For all evictions, the landlord may recover actual damages and obtain injunctive relief for a tenant’s noncompliance with the rental agreement or the law (KS § 58-2564(c)). 

2. Landlord Files an Eviction Lawsuit with the Court 

If the tenant has not cured the breach at the end of the notice period (or if the violation is uncurable and the notice period expires), the landlord can then file an action for forcible detainer (the eviction lawsuit) with the Kansas District Court in the country where the property is located (KS § 58-2542). There are two forms required to file an eviction action: 

  1. The Petition for Eviction (separate forms for Nonpayment of Rent and Failure to Comply other than nonpayment) 
  1. A Civil Cover Sheet 

The landlord can file a petition for a monetary judgment (for unpaid rent) at the same time, or they may file a separate lawsuit for the monetary claim (KS § 61-3804). 

The complaint should state the reason grounds for the eviction. It also includes the following:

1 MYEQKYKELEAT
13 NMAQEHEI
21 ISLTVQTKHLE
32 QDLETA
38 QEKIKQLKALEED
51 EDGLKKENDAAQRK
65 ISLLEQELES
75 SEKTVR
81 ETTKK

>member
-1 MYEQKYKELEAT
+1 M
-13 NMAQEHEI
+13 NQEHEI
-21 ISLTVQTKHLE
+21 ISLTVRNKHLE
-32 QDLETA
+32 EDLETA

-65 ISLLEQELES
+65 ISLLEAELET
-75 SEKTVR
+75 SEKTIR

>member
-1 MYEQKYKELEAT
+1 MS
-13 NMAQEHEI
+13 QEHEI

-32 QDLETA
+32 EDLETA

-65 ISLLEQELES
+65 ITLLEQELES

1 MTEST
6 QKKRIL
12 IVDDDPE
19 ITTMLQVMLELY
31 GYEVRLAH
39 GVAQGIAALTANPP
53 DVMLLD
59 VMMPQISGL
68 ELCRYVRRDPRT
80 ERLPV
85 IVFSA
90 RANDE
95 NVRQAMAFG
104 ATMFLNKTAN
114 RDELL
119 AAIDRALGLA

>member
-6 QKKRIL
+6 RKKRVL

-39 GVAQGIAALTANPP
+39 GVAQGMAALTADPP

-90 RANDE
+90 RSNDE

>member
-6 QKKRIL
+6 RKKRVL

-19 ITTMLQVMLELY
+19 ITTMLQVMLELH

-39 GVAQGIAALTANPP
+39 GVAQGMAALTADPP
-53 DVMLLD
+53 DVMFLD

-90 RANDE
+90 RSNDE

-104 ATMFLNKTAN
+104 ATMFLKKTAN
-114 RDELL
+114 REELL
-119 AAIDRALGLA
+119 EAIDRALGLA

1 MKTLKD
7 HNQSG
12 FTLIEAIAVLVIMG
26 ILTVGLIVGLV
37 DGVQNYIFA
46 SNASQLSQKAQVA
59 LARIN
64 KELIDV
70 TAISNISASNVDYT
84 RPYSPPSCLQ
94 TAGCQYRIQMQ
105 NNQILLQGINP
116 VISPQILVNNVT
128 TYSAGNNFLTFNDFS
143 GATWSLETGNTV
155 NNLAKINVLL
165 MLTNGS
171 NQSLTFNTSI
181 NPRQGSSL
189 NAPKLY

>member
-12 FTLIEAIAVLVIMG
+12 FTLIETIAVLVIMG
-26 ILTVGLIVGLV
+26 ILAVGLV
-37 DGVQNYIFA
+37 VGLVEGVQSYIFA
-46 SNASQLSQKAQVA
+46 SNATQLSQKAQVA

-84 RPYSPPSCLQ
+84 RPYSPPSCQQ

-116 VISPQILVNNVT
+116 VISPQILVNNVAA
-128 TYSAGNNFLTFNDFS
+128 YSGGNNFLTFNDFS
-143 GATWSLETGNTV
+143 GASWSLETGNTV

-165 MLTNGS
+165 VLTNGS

• The county and case number 
  • The names and addresses of both parties 
  • Verifications that the landlord owns the property and that the tenant is currently in possession 
  • The date the tenant’s lease started 
  • The amount of unpaid rent and due dates (for nonpayment cases) 
  • A description of the tenant’s failure to comply with the rental agreement or the law in a material way (for lease violation cases) 
  • The date(s) the landlord delivered the proper Kansas eviction notice 
  • A description of any damages 
  • What kind of judgment the landlord is requesting (e.g., possession, court costs, rent owed, damages, etc.) 
  • The landlord’s signature and contact information.